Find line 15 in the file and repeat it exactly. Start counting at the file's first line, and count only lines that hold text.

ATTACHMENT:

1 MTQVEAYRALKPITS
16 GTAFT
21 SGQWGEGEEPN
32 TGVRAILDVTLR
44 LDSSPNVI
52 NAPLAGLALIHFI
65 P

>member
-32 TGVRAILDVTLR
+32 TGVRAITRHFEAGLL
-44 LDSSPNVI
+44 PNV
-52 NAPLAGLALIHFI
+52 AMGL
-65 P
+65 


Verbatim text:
-65 P